We’re in Portland, OR at the 2015 Joint Annual Meeting of the SNVB and PARC
February 24-27th we’ll be at The Society for Northwestern Vertebrate Biology and Northwest Partners in Amphibian and Reptile Conservation Joint Annual Meeting in Portland, OR. Keep an eye out for our conference speakers or email them for information on their presentation.
See our presenters: Wednesday /1:15 PM in the Gevurtz Room | Evaluating Marine Nearshore Connectivity: An Exercise for the Bellingham Bay Shoreline | Presented by ilogan [at] esassoc [dot] com (Ilon Logan) and jredman [at] esassoc [dot] com (Jessica Redman)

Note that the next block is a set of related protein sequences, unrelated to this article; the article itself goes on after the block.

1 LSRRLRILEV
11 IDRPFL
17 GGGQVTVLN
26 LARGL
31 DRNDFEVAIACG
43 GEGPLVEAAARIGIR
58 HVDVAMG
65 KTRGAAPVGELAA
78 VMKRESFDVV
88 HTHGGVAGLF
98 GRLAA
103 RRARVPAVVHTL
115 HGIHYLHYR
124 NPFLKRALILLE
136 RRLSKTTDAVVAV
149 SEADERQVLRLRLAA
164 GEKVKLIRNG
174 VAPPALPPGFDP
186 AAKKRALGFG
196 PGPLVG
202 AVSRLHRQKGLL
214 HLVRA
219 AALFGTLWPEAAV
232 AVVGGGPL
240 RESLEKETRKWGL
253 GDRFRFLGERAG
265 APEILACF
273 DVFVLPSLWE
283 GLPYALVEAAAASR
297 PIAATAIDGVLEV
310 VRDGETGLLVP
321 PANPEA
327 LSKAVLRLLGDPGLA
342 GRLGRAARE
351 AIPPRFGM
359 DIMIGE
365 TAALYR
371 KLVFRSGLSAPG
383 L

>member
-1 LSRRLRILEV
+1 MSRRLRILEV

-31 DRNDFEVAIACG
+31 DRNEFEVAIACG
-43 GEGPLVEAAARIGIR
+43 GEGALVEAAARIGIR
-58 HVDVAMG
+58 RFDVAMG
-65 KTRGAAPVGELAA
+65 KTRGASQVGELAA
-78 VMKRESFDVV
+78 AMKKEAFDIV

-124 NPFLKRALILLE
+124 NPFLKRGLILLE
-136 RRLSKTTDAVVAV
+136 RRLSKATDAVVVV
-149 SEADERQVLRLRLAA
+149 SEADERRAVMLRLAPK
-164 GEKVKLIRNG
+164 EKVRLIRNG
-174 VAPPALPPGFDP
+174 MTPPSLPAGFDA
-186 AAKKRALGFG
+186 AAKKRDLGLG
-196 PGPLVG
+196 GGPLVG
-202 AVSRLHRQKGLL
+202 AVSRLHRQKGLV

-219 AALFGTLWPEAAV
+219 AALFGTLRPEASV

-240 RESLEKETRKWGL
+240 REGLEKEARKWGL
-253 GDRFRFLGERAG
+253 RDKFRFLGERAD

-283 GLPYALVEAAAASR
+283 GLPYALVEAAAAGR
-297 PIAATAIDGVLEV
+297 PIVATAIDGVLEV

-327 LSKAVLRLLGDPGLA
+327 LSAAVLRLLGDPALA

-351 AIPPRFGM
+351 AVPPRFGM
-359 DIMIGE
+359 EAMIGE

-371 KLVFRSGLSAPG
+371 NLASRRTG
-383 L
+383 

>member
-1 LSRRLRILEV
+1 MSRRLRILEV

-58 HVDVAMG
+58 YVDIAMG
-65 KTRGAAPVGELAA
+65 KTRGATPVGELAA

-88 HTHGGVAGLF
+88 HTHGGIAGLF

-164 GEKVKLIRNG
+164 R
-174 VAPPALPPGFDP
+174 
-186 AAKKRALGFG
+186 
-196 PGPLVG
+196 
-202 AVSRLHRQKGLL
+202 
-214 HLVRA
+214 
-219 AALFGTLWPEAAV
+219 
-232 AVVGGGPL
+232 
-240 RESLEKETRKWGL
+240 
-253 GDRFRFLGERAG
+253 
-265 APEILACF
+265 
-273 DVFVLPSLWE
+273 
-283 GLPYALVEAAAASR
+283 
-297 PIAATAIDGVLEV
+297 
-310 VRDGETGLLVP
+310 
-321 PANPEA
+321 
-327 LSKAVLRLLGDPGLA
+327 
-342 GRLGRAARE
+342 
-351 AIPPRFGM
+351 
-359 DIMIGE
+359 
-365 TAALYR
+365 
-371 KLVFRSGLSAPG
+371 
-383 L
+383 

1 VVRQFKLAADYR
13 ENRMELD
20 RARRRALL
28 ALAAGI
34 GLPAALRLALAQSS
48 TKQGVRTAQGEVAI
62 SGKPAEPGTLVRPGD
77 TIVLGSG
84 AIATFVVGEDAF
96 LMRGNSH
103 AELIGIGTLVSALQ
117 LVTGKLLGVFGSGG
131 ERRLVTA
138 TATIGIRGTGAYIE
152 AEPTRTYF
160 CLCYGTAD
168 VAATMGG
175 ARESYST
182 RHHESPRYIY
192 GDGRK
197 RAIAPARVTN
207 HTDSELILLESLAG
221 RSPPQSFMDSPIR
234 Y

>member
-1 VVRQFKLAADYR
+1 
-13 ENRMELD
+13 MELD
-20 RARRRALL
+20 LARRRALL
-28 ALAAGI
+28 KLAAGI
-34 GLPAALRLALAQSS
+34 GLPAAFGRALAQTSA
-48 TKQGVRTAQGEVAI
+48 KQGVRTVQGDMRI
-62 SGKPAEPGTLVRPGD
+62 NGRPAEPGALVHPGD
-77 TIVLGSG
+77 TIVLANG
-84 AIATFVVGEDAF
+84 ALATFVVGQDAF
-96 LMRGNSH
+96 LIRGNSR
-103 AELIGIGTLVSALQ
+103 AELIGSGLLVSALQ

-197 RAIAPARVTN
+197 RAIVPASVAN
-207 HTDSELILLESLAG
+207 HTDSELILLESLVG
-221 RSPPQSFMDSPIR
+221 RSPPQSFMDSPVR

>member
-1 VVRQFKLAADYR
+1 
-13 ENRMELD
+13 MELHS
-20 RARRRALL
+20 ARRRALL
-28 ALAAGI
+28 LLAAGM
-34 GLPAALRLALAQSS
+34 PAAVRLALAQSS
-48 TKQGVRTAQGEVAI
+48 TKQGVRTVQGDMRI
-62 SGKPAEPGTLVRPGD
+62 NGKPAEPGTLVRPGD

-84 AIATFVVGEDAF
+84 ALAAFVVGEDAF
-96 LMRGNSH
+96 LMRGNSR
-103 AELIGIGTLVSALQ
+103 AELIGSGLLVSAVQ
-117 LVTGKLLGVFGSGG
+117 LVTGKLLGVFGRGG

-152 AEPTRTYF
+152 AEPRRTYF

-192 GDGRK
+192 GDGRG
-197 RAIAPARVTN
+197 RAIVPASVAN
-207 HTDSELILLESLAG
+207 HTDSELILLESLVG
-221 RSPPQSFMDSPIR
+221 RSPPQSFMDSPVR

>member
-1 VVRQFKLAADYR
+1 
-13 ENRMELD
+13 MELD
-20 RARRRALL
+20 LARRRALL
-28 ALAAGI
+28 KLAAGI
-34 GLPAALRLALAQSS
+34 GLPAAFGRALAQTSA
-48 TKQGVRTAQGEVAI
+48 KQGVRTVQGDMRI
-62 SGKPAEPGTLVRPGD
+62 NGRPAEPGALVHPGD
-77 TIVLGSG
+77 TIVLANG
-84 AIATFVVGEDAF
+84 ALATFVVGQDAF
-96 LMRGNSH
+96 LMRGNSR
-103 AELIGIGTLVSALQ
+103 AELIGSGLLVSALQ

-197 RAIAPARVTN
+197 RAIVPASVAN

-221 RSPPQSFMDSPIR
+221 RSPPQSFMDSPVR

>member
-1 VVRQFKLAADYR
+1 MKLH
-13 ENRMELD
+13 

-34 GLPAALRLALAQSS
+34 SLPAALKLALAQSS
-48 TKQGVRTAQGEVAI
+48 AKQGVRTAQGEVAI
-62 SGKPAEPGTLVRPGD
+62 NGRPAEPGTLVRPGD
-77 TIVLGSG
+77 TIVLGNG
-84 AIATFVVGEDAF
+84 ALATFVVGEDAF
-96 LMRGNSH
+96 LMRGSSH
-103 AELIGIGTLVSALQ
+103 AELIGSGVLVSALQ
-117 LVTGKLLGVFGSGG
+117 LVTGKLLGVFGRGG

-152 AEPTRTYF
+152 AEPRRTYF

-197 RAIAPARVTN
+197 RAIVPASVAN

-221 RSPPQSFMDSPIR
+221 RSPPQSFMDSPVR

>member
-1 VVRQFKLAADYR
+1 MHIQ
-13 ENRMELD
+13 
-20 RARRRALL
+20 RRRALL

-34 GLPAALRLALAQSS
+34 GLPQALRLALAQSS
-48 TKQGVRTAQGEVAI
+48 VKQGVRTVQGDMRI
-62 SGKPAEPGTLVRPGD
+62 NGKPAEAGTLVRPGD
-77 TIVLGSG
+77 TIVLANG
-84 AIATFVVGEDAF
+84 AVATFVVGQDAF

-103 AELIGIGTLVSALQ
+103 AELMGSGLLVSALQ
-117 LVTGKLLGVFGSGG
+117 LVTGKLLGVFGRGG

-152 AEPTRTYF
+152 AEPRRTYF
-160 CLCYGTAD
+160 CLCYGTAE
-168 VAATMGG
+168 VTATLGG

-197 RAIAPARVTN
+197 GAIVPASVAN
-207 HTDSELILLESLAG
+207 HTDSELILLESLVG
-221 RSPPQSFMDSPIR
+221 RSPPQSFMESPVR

Abstract: Bellingham Bay once consisted of expansive tidal flats enriched by multiple freshwater rivers, eelgrass beds, and mixed sand-gravel beaches. Major alterations to these marine nearshore habitats resulted from over 100 years of industrial uses and today, alongshore (waterward) and marine riparian (landward) connectivity are substantially impaired in some locations. To provide information to the Port and City of Bellingham’s Waterfront District redevelopment process, we evaluated connectivity in 20 geographic units of the Bellingham Bay shoreline using a qualitative model. Each unit was assessed, for both the marine and terrestrial environments, based on habitat patch size and alteration, permeability within the unit, and permeability to the adjacent unit. Several elements were evaluated including sediment transport, organic material import and export, and organism mobility. The analysis indicates a strong relationship between development and relative connectivity. Overall, units containing developed features scored lower than units that were less developed and contained natural beaches and estuaries, and free of tidal restrictions. The dominant feature affecting connectivity along both the marine and terrestrial axes is the BNSF railway line, whereas industrial ports, marinas, docks and piers inhibit or limit the transport of sediment and organisms alongshore. The assessment reflects the role of human activity on nearshore connectivity and the relationship to potential restoration actions. Restoring patches of habitat may provide a set of “stepping stones” through the central waterfront, thereby improving habitat connectivity within a matrix of nearshore development.